Year of Award
Doctor of Philosophy (PhD)
Department of Humanities and Creative Writing
Human-animal relationships; Environmental ethics
Defined by the excess of abstracted production, the exploitation of natural resources and the continued impoverishment of the excluded, the Anthropocene is both a narcissistic prophecy of doom and a call to examine the roots of the environmental crisis. Against the death of "the human" in the contemporary theory unveils the violence of a global healthcare crisis, the persistence of illness, pain and pollution as the dominant sensory and political regimes, as well as the desire to become post-and trans-human, and to do justice to the plight of nonhumans under the reign of the anthropos. While the era interpellates the whole species as its subject, the continual presence of racism, colonialism and capitalism points to the specific roots of climate change, environmental pollution, and interspecies violence. As such, both realist and activist approaches should consider the inclusion of the nonhuman into the political as the a priori condition of resistance or change. In this dissertation, I face up to this proposal, seeking to include nonhumans into the political and ethical sphere. In dialogue with animism, feminist materialism as well as decolonial and critical theory, I consider artistic and activist practices as communal, adaptive and programmatic. Rather than relying on a set of frameworks or the oeuvre of a thinker, I theorise the framework of "animorphism," which accounts for activist art that does not present us with ideas and representations of nonhumans as damaged and vulnerable persons, but lets them manifest as such. Animorphic art practice lends a new visibility to small and slow violences that might otherwise seem imperceptible within the grand narrative of the Anthropocene. Rather than testifying to the changing nature of our global species-being, these practices are a form of tactical and geo-ontological activism, which unravels the world in a futurist gesture. Against the dominant trends in post-humanist theory and environmental ethics, I criticize theorising nonhumans as "agency," "matter" or "flow," instead arguing for a personalization of those often excluded by "green" art and activism. This is not a purely aesthetic coalescence but an assertion of animorphism's suitability for developing adaptive practices in nonhuman communities in an era that necessitates and arises from damage, toxicity, predation and violence. The framework of animorphism pays attention to this condition and its resulting community. As such, its progressivism is no less than taking-into-account of the excluded. Through a theoretical inquiry as well as detailed case study analysis, I examine the practices of artists who intervene as designers, engineers and climate activists in order to resist the literal figurations of the anthropos but nevertheless remain attuned to the specificity of those, who struggle under the apocalyptic conditions of the world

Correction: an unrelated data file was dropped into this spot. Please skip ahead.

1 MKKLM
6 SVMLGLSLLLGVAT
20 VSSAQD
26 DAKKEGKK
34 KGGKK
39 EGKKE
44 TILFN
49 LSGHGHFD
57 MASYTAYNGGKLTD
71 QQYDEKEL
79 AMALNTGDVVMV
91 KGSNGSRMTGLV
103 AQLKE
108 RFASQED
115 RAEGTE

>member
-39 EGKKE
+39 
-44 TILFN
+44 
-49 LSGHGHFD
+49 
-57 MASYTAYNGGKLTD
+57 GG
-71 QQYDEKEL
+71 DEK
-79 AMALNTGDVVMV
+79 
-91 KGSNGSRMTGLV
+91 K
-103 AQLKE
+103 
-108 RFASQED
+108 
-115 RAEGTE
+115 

Includes bibliographical references (pages 186-212)
Konior, Bogna, "Animorphism in the anthropocene: nonhuman personhood in activist art practice" (2018). Open Access Theses and Dissertations. 504.